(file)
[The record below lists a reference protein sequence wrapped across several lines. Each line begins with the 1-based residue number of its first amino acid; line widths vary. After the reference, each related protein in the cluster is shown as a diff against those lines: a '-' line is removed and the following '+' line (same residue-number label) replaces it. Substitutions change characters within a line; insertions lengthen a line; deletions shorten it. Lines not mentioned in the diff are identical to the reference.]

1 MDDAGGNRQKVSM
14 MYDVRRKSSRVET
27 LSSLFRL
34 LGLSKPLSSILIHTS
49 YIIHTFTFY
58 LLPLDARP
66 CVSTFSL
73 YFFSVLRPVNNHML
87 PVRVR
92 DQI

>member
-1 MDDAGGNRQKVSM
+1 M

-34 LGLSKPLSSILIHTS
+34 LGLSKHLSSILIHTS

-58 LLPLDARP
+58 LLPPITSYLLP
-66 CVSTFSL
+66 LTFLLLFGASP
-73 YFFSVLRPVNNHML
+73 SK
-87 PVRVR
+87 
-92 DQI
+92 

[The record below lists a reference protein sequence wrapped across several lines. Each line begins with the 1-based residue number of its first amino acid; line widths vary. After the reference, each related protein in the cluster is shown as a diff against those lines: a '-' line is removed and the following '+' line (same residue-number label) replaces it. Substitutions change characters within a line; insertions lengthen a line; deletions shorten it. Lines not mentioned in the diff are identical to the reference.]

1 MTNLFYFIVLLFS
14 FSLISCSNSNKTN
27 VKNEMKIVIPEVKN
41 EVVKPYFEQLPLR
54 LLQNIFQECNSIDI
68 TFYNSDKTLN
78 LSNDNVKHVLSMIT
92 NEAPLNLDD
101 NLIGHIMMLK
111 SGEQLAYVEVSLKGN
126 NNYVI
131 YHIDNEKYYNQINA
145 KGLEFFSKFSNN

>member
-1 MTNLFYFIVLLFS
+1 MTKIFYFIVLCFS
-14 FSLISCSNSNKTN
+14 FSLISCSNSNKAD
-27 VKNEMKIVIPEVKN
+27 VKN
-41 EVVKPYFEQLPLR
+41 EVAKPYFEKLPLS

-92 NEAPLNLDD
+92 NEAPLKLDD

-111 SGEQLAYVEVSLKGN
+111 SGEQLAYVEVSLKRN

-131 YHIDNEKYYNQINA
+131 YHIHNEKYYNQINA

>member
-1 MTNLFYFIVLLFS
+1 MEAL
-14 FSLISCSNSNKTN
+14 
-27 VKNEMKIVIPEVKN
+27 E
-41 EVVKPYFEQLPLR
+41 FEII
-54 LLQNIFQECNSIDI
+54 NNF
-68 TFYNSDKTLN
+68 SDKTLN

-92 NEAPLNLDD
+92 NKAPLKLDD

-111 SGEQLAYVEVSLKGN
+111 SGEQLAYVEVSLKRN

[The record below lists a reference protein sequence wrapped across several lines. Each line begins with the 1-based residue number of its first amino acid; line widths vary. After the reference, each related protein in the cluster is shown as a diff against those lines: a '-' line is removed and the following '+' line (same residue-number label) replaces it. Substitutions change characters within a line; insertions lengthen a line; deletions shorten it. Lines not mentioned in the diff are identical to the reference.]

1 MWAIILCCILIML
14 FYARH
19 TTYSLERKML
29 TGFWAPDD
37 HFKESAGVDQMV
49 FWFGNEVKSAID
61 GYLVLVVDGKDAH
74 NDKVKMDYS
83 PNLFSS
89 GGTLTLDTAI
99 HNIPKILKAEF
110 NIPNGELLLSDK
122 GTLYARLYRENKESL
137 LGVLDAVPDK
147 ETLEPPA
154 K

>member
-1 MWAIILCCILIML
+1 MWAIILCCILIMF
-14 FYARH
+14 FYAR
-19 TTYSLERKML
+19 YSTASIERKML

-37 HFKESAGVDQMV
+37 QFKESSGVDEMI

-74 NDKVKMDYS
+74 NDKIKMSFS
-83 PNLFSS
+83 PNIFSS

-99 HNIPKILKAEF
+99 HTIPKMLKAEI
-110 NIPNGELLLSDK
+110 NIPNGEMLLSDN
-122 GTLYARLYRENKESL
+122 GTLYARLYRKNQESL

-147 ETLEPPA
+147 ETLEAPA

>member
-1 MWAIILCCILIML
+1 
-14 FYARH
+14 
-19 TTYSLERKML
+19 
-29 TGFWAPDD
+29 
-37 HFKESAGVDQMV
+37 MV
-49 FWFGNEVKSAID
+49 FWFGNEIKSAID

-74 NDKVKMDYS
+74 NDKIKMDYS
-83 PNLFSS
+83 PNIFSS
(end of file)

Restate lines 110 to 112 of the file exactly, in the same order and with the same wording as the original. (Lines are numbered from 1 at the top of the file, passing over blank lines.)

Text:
+147 ETLEAPA

>member
-1 MWAIILCCILIML